What We Know About Quitting Drugs

There is absolutely no arguing that drugs are a problem in America. We are currently facing a massive issue of opioid overdoses, particularly through prescription drugs, and mass incarceration continues to try and address a problem it cannot ever fix.

While drugs are a problem, the way we’re going about teaching our kids about them is also lacking. And the media’s continued one-dimensional exploration of drug addiction doesn’t help either. If drugs are to be stopped, we need to do a better job of understanding addiction.

Incarceration Doesn’t Really Work

Incarceration as a means of stopping drugs and drug dealers isn’t the ideal solution to the drug problem. First of all, putting drug addicts in jail doesn’t help them address what made them addicted in the first place, and it’s not a reliable way to keep them sober once they get out (or even while they’re in, in some cases). Indeed, cycling people through prison isn’t as effective or cost-effective as treatment.

Drug dealers aren’t all in it purely for the profit – some do it to survive on the streets, or as part of a greater culture of survival through drug trade. Vilifying the choice to turn to drugs as a way to cope with poverty in America without providing the tools for minorities to truly work their way out of the ghetto is part of the greater issue. Even while a lucky few pull themselves out by their bootstraps, the majority of endeavors to make it out ‘clean’ are doomed to fail.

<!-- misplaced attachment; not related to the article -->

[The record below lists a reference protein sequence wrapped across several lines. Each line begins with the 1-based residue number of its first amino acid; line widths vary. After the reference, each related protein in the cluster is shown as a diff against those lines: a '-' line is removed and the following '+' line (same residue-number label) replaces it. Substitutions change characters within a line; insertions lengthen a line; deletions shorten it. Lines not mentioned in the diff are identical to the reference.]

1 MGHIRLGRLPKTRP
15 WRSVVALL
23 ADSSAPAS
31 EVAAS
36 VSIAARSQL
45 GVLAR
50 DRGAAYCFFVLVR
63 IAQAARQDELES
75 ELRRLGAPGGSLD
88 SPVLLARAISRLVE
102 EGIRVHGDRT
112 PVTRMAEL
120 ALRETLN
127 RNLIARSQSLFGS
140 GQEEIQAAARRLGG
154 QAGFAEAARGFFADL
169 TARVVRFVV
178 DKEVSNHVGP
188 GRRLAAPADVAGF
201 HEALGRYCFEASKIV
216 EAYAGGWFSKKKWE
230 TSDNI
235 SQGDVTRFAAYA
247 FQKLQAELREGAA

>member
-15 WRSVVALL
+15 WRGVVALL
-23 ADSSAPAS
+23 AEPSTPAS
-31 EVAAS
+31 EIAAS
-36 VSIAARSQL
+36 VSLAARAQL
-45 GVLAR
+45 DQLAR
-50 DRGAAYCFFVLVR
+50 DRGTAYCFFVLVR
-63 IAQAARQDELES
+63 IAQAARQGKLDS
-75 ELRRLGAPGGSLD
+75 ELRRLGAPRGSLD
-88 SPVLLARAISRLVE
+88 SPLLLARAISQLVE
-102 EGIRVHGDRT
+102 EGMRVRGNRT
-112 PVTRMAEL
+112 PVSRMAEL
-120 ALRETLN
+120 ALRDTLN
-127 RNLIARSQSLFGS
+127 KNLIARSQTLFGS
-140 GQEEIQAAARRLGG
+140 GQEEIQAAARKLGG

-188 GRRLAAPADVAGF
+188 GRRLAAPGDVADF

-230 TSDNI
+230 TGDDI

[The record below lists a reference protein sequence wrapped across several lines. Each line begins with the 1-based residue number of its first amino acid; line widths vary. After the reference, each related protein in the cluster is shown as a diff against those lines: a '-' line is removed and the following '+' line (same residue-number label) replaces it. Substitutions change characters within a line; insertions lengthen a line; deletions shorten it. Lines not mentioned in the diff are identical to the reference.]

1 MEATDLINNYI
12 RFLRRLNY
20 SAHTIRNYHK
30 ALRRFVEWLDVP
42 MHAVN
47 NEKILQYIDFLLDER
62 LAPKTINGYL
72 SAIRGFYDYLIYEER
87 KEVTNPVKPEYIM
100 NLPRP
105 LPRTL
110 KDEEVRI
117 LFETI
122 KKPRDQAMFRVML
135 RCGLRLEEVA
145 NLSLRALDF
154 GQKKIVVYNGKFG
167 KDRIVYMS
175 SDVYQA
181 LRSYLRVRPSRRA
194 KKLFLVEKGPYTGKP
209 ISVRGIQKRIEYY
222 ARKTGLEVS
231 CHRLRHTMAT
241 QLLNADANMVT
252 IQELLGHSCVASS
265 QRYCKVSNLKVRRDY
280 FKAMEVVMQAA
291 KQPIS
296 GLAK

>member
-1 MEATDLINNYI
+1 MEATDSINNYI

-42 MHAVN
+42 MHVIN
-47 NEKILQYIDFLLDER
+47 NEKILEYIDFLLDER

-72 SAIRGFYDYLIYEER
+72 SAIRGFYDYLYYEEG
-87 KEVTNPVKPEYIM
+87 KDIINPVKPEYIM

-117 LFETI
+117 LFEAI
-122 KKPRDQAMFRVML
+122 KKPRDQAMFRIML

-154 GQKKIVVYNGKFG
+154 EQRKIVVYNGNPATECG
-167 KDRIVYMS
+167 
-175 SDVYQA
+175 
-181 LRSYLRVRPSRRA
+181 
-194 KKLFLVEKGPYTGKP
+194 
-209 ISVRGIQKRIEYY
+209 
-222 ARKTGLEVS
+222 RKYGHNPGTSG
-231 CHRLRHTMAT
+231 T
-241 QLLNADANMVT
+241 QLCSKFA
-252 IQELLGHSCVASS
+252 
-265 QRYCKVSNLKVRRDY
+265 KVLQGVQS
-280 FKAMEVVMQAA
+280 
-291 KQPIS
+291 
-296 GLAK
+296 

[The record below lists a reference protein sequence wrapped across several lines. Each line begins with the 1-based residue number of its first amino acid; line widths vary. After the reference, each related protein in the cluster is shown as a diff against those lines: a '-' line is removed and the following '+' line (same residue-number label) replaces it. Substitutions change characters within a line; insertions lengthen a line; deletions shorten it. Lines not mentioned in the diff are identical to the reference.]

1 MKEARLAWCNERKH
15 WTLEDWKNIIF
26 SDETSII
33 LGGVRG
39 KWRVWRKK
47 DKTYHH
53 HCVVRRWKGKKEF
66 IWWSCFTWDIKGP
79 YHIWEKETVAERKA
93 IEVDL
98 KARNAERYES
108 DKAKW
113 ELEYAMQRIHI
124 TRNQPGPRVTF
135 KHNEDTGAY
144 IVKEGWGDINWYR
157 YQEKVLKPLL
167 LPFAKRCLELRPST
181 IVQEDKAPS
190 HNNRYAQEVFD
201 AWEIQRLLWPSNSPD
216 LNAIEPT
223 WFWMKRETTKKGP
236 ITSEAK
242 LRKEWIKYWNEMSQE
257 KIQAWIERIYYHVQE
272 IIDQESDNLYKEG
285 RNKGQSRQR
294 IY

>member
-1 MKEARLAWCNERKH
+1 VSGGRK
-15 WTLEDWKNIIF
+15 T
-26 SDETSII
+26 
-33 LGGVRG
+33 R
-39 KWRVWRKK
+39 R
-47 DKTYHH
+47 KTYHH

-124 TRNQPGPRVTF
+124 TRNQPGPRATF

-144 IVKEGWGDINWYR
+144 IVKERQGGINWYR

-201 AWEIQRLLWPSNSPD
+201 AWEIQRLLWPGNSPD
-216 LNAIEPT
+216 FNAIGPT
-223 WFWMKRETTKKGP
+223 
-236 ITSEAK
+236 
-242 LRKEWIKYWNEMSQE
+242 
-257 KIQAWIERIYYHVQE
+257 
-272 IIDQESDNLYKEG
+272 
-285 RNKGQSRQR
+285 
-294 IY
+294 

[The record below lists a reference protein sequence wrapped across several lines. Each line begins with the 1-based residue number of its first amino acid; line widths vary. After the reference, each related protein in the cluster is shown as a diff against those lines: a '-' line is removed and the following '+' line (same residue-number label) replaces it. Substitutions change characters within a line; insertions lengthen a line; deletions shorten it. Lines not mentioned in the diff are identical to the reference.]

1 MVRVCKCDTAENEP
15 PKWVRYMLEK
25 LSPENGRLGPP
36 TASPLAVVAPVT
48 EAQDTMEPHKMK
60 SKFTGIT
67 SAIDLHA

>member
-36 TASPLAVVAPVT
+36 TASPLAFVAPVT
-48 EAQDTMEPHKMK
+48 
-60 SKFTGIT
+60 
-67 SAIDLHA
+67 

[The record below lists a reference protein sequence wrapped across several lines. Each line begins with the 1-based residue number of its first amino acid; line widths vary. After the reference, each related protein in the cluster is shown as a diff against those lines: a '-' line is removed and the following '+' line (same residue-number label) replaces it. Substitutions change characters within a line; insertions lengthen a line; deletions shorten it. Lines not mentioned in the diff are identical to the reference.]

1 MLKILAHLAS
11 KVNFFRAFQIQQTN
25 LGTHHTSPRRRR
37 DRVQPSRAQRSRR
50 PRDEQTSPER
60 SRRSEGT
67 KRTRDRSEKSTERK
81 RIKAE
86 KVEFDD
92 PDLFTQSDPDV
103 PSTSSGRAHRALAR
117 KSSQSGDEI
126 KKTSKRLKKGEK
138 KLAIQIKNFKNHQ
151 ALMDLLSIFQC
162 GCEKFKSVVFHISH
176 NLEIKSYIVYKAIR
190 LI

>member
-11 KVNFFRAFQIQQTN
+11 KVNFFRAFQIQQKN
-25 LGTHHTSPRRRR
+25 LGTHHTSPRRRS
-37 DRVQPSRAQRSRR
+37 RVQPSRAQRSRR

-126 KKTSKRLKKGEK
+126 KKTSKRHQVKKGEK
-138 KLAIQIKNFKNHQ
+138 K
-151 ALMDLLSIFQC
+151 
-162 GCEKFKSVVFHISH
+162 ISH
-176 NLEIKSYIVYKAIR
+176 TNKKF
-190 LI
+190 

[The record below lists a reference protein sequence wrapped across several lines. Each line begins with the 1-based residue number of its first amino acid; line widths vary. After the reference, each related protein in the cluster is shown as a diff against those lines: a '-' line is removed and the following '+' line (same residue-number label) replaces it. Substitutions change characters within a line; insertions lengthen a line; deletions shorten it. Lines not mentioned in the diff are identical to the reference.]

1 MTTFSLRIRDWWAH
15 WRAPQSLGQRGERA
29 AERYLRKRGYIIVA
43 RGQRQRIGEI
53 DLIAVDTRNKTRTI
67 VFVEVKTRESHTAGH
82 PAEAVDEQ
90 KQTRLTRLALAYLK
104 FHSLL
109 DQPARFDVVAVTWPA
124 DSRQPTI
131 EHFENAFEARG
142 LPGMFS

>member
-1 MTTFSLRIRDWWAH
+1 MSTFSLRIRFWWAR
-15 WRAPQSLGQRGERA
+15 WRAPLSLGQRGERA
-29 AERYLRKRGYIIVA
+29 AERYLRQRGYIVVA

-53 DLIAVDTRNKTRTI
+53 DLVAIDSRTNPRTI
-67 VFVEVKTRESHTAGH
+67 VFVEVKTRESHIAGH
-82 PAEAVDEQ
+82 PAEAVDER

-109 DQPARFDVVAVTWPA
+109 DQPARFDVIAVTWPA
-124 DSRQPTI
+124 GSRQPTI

Touching Upon Decriminalization & Why

Past the conjecture, the statistics show that incarceration has done absolutely nothing good for America’s war on drugs, only further vilifying and fear-mongering drugs and making them a deeply stigmatized and misunderstood issue in American politics and culture. In fact, there are more than a few rational people out there who will argue that decriminalization is a viable solution.

Portugal succeeded in applying the theory, lowering its overdose rate by treating addiction as a healthcare issue, rather than a criminal issue. Whether the statistic is purely to attribute to the decriminalization is another matter, however, and advocating decriminalization without more data is still a little foolhardy.

While that’s a debate no one’s going to bring to the official podium for a while, it does shed some insight on the fact that the issue with addiction isn’t that addicts aren’t being vilified or punished enough for their actions – throwing people in jail for being addicted is a little bit like incarcerating someone for a mental illness. Although considering our statistics on the mentally ill population of our prisons versus our hospitals (ten to one), you could call that a consistent trend.

Addiction Is Often A Form Of Medication

Going back onto what was touched upon earlier, addiction is quite often a maladaptive behavior adopted for the purpose of covering up a great issue, a more depressing list of symptoms. Childhood trauma is a common cause for addiction, and another is deep anxiety, insecurity and bullying paired with peer pressure.